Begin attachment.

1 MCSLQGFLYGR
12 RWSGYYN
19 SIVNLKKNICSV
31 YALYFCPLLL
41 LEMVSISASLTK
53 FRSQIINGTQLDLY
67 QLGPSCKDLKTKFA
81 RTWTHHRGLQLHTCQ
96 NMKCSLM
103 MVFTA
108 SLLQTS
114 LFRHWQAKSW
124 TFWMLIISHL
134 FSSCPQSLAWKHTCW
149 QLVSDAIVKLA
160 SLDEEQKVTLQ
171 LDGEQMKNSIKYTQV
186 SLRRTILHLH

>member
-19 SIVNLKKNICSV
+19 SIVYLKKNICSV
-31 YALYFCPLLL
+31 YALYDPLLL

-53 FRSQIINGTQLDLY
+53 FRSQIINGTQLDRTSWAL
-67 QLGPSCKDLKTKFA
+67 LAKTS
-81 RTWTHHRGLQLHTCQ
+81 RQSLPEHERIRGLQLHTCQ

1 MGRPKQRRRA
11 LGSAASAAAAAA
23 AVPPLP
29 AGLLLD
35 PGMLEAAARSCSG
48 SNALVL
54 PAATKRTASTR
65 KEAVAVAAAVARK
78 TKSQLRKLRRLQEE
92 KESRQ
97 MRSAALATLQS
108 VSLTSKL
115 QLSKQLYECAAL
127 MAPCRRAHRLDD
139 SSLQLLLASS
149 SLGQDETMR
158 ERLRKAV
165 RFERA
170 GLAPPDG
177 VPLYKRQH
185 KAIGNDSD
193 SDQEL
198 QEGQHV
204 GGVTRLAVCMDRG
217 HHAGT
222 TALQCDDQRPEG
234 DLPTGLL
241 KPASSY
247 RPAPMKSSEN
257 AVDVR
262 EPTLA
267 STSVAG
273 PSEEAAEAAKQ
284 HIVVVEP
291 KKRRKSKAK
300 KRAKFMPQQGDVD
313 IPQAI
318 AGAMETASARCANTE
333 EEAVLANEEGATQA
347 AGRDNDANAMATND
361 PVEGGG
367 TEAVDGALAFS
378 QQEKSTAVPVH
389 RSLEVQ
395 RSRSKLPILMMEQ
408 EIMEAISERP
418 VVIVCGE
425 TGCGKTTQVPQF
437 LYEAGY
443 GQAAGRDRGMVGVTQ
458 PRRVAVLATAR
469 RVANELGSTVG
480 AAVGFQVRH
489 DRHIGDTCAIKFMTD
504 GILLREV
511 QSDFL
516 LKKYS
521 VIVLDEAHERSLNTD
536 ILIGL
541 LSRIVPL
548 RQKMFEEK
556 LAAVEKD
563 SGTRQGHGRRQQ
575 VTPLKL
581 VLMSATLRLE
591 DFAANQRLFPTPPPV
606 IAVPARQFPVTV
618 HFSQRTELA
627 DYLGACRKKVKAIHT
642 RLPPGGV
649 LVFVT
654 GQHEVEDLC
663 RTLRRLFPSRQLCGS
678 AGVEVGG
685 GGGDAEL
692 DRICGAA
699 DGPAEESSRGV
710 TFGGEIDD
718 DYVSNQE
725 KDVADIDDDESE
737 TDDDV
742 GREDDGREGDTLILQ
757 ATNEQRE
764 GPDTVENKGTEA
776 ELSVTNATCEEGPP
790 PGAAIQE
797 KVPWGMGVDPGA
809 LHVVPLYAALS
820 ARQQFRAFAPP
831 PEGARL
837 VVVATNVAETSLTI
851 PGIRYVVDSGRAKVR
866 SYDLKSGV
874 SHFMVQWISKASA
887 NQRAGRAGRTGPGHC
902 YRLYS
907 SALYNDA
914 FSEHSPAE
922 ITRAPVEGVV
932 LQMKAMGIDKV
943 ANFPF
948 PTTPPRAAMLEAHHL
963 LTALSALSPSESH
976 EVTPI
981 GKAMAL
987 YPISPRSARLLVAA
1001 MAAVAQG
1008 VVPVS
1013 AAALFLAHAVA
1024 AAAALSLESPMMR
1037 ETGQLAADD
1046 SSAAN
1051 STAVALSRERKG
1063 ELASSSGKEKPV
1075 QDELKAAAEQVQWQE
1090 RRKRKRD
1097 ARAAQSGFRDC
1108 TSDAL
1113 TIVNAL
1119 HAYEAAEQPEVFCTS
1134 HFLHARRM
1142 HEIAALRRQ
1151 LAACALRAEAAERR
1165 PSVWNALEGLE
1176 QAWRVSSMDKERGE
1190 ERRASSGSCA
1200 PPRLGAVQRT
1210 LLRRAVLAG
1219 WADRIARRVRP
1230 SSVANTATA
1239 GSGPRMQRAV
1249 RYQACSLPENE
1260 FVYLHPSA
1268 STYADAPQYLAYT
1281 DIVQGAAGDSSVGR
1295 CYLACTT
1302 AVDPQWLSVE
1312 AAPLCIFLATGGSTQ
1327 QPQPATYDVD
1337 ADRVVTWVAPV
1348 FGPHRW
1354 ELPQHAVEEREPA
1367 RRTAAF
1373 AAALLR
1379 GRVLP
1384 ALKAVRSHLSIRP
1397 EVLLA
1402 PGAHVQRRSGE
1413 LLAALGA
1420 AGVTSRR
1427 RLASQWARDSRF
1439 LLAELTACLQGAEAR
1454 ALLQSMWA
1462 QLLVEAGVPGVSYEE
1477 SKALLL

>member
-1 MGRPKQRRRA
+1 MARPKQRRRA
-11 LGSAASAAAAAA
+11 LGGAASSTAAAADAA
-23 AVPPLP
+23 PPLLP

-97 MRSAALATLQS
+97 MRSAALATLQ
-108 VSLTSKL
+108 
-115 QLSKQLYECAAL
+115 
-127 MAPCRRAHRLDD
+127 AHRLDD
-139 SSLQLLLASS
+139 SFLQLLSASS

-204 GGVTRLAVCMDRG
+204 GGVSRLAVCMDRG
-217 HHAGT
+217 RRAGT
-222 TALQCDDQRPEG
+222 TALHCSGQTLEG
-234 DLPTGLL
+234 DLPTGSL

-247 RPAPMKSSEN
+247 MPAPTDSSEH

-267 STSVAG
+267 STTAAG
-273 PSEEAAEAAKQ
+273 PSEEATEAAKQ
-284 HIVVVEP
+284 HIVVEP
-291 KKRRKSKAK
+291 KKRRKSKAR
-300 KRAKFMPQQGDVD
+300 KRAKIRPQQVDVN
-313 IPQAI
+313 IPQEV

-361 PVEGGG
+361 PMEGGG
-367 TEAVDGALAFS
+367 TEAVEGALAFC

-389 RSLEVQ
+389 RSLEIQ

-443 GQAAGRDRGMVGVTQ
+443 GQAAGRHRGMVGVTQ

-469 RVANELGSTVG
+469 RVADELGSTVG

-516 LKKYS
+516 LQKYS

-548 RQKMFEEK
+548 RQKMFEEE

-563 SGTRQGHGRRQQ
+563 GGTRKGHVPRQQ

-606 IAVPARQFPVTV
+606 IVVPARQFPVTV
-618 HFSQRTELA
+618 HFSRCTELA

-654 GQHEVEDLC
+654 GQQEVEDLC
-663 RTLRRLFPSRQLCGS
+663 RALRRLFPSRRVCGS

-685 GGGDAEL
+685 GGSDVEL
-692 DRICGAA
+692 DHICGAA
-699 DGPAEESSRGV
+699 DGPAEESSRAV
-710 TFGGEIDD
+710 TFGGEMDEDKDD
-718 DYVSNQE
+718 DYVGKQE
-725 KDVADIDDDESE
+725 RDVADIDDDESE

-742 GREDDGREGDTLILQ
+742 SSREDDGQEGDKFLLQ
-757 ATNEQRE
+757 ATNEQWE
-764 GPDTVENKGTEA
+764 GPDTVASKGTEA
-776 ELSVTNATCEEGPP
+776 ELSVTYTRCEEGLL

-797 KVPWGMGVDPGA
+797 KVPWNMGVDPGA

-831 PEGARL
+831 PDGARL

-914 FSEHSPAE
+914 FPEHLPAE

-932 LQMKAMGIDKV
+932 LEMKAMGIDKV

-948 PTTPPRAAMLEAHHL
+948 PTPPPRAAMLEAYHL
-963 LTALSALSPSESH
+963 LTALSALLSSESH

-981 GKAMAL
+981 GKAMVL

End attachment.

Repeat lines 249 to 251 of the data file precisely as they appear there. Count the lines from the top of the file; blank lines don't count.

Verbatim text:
+685 GGSDVEL
-692 DRICGAA
+692 DHICGAA